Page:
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ORIGINAL ARTICLE
Year : 2020  |  Volume : 1  |  Issue : 2  |  Page : 103-108

Computed tomographic evaluation of acute hemorrhagic stroke volume and its relationship with clinical outcome


1 Department of Radiology, Faculty of Clinical Sciences, College of Health Sciences, Jos University Teaching Hospital, University of Jos, Jos, Nigeria
2 Department of Psychiatry, Jos University Teaching Hospital, Jos, Nigeria
3 Department of Community Medicine, Faculty of Clinical Sciences, College of Medicine, Kaduna State University, Kaduna, Nigeria
4 Department of Orthopedics and Trauma, Jos University Teaching Hospital, Jos, Nigeria
5 Department of Radiology, Ahmadu Bello University Teaching Hospital, Ahmadu Bello University, Zaria, Nigeria

Correspondence Address:
Yetunde Folake Taiwo
Department of Radiology, Faculty of Clinical Sciences, College of Health Sciences, Jos University Teaching Hospital, University of Jos, Jos
Nigeria
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Source of Support: None, Conflict of Interest: None


DOI: 10.4103/JRMT.JRMT_21_20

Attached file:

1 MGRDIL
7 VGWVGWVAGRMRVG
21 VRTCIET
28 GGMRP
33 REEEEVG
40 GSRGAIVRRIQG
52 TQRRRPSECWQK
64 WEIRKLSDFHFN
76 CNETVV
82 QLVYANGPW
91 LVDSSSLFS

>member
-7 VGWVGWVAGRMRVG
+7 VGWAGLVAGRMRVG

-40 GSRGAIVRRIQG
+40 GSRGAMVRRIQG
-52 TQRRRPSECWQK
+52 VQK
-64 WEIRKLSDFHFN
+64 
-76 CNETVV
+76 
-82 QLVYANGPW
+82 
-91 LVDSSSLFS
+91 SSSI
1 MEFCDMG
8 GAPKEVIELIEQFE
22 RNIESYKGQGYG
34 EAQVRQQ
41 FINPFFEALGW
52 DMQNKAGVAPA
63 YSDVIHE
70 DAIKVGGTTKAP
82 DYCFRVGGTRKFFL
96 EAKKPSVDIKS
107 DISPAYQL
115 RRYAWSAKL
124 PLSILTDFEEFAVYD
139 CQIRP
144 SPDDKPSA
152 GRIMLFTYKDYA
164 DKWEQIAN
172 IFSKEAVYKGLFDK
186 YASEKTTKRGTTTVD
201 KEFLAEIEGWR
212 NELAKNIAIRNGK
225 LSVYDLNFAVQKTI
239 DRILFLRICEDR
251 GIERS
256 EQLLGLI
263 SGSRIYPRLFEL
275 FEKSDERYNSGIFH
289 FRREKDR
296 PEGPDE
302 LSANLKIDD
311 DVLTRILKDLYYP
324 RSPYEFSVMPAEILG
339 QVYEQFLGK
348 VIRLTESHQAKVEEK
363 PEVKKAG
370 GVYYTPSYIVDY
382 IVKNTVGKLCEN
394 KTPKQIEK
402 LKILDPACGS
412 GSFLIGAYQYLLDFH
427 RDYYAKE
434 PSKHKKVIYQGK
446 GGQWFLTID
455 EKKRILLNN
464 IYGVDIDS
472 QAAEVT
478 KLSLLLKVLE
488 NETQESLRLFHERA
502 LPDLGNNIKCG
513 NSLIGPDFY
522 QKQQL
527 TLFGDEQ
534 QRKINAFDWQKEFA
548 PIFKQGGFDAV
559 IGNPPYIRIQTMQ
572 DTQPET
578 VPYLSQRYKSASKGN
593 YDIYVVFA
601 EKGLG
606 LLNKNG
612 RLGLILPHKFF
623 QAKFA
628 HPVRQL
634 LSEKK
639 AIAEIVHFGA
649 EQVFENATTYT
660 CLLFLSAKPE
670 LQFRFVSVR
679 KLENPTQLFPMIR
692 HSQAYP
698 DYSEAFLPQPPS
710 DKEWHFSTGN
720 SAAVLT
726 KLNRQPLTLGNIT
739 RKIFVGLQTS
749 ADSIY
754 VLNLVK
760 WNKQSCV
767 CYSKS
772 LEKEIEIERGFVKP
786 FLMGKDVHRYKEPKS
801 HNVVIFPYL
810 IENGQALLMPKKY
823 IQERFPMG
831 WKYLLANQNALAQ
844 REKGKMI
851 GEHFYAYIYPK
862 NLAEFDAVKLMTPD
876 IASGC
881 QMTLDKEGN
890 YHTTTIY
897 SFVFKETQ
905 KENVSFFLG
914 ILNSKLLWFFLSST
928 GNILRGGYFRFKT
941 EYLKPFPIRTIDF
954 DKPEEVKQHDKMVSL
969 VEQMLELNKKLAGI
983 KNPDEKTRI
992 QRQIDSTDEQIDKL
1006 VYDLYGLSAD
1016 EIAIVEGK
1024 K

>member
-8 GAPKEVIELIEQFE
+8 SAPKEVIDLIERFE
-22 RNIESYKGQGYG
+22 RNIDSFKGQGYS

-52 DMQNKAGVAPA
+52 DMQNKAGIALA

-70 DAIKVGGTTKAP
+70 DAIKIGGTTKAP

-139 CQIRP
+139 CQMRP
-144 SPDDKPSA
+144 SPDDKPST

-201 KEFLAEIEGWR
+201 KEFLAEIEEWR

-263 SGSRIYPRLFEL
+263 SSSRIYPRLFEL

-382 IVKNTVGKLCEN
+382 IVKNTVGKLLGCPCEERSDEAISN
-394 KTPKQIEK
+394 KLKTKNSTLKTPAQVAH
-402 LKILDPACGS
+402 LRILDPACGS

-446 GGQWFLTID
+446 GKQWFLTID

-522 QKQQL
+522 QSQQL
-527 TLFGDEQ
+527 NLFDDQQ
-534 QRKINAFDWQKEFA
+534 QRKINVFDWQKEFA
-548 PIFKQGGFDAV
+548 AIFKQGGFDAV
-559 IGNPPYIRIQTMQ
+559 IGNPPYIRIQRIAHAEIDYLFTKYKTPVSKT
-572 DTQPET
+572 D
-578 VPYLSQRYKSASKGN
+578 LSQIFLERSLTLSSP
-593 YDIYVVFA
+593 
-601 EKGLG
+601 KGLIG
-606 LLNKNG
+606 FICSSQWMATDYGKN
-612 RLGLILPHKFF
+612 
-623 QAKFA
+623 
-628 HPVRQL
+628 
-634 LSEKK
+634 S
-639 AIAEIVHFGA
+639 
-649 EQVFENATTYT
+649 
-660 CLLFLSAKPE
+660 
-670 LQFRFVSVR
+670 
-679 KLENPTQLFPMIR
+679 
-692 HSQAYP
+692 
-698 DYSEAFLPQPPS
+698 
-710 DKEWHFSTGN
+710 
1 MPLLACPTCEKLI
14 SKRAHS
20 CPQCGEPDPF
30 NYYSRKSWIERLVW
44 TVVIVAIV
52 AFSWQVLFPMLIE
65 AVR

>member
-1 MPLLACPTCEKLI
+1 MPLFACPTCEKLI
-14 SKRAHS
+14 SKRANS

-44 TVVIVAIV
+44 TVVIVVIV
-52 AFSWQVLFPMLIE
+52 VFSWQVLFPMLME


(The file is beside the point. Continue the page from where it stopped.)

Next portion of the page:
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Background: Hemorrhagic stroke outcome has been poorly studied in this region despite being a significant cause of morbidity and mortality. The use of computed tomography to assess the volumes of lesion, the sites of the brain affected, and their relationship with patients' clinical outcome will add to the body of knowledge in the management of hemorrhagic stroke. Objectives: The objectives of this study are to determine if the volume of hemorrhagic stroke lesion correlates with patient clinical outcome at 30 days poststroke. Materials and Methods: Acute hemorrhagic stroke patients were recruited consecutively over 18 months. Intracerebral hemorrhage (ICH) volume and the sites affected were correlated with the patients' modified Rankin Scale (mRS) assessment outcome at 30 days poststroke. The mRS scores of (0–3) were regarded as favorable and (4–6) as unfavorable. Student's t-test, logistic, and linear regression analyses were done using the Statistical Package for the Social Sciences software version 20.0, level of significance was set at P ≤ 0.05. Results: Forty-four patients were included in the study. Overall, mean (standard deviation) ICH lesion volume of 30.8 (33.2) ml was observed. Mean volumes of 32.2 (35.7) ml and 29.2 (30.9) ml were seen in patients with favorable and unfavorable outcomes, respectively. Linear and logistic regression analyses of the volume of the lesion on mRS outcome and patient outcome (alive vs. dead) were not statistically significant with P values of 0.982 and 0.868, respectively. Conclusion: Hemorrhagic stroke lesion volume though important in the assessment of patients does not significantly correlate with patient outcome at 1-month poststroke.


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